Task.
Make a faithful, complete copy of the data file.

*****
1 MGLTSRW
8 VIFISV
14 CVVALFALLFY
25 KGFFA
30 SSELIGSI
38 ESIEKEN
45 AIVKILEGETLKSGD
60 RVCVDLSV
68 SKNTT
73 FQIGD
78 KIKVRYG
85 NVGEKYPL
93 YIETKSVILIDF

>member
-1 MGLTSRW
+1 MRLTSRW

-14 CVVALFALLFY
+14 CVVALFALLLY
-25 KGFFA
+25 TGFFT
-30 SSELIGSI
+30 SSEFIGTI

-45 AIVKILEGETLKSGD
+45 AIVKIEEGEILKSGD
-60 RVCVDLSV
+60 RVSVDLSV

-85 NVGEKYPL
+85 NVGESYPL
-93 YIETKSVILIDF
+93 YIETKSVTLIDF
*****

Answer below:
1 MGLTSRW
8 VIFISV
14 CVVALFALLFY
25 KGFFA
30 SSELIGSI
38 ESIEKEN
45 AIVKILEGETLKSGD
60 RVCVDLSV
68 SKNTT
73 FQIGD
78 KIKVRYG
85 NVGEKYPL
93 YIETKSVILIDF

>member
-1 MGLTSRW
+1 MRLTSRW

-14 CVVALFALLFY
+14 CVVALFALLLY
-25 KGFFA
+25 TGFFT
-30 SSELIGSI
+30 SSEFIGTI

-45 AIVKILEGETLKSGD
+45 AIVKIEEGEILKSGD
-60 RVCVDLSV
+60 RVSVDLSV

-85 NVGEKYPL
+85 NVGESYPL
-93 YIETKSVILIDF
+93 YIETKSVTLIDF